Measures

The same items as in the previous studies were used to measure environmental self-identity. Cronbach’s alpha for this scale was 0.90 (M = 4.59, SD = 1.11).

Similarly to the product choice task in Studies 1, 2, and 3 participants, were asked to choose one out of two options of a product to measure spillover effects. One of the options was always an environmentally friendly option that was 10% more expensive, while the other was an environmentally unfriendly but cheaper option. For example, participants were asked to choose between a pair of socks of 3 Euros that was produced unsustainably or a pair of socks of 3.30 Euros that was produced sustainably. In this study, participants indicated for eight products, namely jeans, milk, a laptop, a pen, a writing pad, a bike, a pair of socks and a mobile phone which option they preferred. We counted the number of pro-environmental options participants chose out of eight options (M = 4.40, SD = 2.21).

Results

We conducted analysis of variance (ANOVA) to test our hypotheses. The manipulation did not have a significant effect on environmental self-identity [F(2,85) = 1.61, p = 0.21, ηp2 = 0.047]. However, contrast analyses revealed that participants in the monetary condition (M = 4.31, SD = 0.82) reported a marginally significantly weaker environmental self-identity than participants in the environmental condition [M = 4.82, SD = 1.21; t(85) = 1.75, p = 0.08, d = 0.49]. Environmental self-identity did not significantly differ between the monetary condition and the control condition [M = 4.66, SD = 1.21; t(85) = -1.21, p = 0.23, see Figure 9]. As expected, no differences in environmental self-identity were found between participants in the environmental condition and participants in the control condition [t(85) = 0.56, p = 0.58].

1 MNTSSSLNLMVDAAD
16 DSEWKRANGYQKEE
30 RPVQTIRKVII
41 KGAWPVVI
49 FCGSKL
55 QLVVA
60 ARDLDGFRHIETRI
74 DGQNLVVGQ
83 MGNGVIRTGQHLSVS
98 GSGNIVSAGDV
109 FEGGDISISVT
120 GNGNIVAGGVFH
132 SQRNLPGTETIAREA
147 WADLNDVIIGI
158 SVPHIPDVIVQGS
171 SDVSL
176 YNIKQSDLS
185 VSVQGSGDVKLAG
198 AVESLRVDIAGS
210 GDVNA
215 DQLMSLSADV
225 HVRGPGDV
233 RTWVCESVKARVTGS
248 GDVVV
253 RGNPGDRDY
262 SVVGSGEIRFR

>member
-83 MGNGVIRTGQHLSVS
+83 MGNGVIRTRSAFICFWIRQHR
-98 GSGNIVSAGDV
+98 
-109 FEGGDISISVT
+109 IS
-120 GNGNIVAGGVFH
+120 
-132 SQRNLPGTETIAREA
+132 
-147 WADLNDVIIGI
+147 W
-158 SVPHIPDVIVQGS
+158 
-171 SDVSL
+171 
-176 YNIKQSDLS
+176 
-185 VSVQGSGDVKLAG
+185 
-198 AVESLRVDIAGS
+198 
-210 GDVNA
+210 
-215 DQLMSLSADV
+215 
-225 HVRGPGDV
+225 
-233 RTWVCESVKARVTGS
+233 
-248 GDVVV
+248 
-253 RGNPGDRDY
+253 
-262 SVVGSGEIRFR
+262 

FIGURE 9
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Figure 9. Means scores on environmental self-identity for the three conditions including the 95% confidence interval.

The manipulation did not have a significant effect on product choice [F(2,85) = 0.35, p = 0.71, ηp2 = 0.018]. Contrast analyses revealed that participants in the environmental condition (M = 4.21, SD = 1.99), the control condition (M = 4.67, SD = 2.51), and the monetary condition (M = 4.31, SD = 2.14) did not significantly differ in the number of pro-environmental products chosen (all p’s > 0.10, see Figure 10).

FIGURE 10
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Figure 10. Mean number of environmentally friendly products chosen per condition including the 95% confidence interval.

We again tested if environmental self-identity mediated the relationship between the manipulation and spillover behavior. As reported above, environmental self-identity only marginally differed between the monetary condition versus the environmental condition. Therefore, we computed a dummy variable comparing the monetary condition to the other conditions. We again used Hayes’ macro to test if the dummy variable influenced product choice via environmental self-identity.